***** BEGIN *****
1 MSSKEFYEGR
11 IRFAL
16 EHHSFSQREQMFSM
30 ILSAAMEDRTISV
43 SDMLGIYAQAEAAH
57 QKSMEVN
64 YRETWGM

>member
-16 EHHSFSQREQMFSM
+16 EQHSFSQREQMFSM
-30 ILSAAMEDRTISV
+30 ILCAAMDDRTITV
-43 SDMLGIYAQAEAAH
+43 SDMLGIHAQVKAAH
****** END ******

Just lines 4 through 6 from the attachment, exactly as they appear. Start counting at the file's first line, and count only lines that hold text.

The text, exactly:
30 ILSAAMEDRTISV
43 SDMLGIYAQAEAAH
57 QKSMEVN